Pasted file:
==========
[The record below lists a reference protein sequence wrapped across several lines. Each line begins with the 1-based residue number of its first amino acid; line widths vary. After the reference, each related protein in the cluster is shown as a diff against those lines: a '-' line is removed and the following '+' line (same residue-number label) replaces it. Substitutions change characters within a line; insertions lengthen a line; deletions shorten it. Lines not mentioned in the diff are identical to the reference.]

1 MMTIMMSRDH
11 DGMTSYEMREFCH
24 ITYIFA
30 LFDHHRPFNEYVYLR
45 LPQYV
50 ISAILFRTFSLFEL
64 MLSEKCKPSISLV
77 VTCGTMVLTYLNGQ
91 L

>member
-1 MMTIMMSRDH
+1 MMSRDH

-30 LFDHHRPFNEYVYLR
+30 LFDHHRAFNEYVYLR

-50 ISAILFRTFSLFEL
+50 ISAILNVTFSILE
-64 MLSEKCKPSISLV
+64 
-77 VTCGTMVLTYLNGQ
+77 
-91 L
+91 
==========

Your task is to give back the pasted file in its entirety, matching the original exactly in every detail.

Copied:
[The record below lists a reference protein sequence wrapped across several lines. Each line begins with the 1-based residue number of its first amino acid; line widths vary. After the reference, each related protein in the cluster is shown as a diff against those lines: a '-' line is removed and the following '+' line (same residue-number label) replaces it. Substitutions change characters within a line; insertions lengthen a line; deletions shorten it. Lines not mentioned in the diff are identical to the reference.]

1 MMTIMMSRDH
11 DGMTSYEMREFCH
24 ITYIFA
30 LFDHHRPFNEYVYLR
45 LPQYV
50 ISAILFRTFSLFEL
64 MLSEKCKPSISLV
77 VTCGTMVLTYLNGQ
91 L

>member
-1 MMTIMMSRDH
+1 MMSRDH

-30 LFDHHRPFNEYVYLR
+30 LFDHHRAFNEYVYLR

-50 ISAILFRTFSLFEL
+50 ISAILNVTFSILE
-64 MLSEKCKPSISLV
+64 
-77 VTCGTMVLTYLNGQ
+77 
-91 L
+91 